Silvestre Jacobi

Silvestre Jacobi

Film director


Originally published on on August 2007


Silvestre Jacobi is the Argentinean director of Roots Time, a movie about a mobile record shop in Jamaica.

How did you get into directing?
I’d always been a painter, but a friend of mine got me interested in making movies, which led me to study it in New York City.

Why movie on Jamaica and Rastafarian culture?
I’ve been in love with the culture since I was very young because of reggae music and the Rastafarian movement. As I learned more about the culture, I thought it would be an appropriate subject for my first feature film, because it was colorful and had a positive message.

What kind of message did you want to deliver?
First, I wanted to make a movie that real Rastafarians would like; at the end of the film, there is a message dedicated to them. Second, I wanted to show that even within the same culture there can be opposing personalities, meaning that any movement is made up of distinct individuals.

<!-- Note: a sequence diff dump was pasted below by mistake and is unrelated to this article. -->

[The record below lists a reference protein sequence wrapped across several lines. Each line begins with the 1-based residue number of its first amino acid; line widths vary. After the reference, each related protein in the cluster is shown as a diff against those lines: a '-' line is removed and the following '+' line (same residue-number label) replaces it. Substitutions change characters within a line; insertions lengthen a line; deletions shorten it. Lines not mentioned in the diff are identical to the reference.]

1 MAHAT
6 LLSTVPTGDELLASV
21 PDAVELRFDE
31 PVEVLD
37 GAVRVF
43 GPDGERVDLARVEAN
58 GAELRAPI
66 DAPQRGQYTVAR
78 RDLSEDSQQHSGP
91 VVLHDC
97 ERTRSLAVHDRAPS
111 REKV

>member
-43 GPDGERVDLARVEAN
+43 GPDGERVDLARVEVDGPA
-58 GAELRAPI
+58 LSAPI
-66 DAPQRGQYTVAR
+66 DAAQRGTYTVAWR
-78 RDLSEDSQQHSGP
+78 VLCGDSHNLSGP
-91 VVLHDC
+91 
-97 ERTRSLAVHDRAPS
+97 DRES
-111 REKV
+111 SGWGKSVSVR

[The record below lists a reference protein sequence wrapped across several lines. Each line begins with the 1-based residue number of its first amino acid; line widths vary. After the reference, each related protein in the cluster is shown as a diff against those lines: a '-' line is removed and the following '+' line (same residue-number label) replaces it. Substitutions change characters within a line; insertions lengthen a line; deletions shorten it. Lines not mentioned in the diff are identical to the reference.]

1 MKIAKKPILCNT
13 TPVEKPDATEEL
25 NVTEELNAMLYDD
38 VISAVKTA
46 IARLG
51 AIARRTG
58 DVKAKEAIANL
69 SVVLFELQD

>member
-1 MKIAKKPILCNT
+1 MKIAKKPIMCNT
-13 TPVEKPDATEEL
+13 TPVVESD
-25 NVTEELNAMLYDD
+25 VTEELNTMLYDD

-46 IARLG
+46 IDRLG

How was working with non-professional actors?
It took me almost two months to find the cast—I had to show them that I wanted to do a serious project and that I wasn’t in it solely for money. It was difficult in the beginning, but things got better as we progressed. I gave the cast space to express themselves, so that acting became natural and spontaneous.

Any behind the scene stories?
A lot! If you want to know them all, check out The Making of Roots Time. One story I like to tell people is about the scene where a farmer gets in a car with a pig. But since pig is like the devil for Rastafarians, they refused to keep shooting the scene!

What do you plan to do next?
As far as filmmaking goes, I am interested in continuing to focus on distinct cultural and ethnic groups. I’ve been traveling the past few months to Peru and Bolivia, and I’ve become interested in the shaman culture there.

Roots Time opened Sep 1 2007.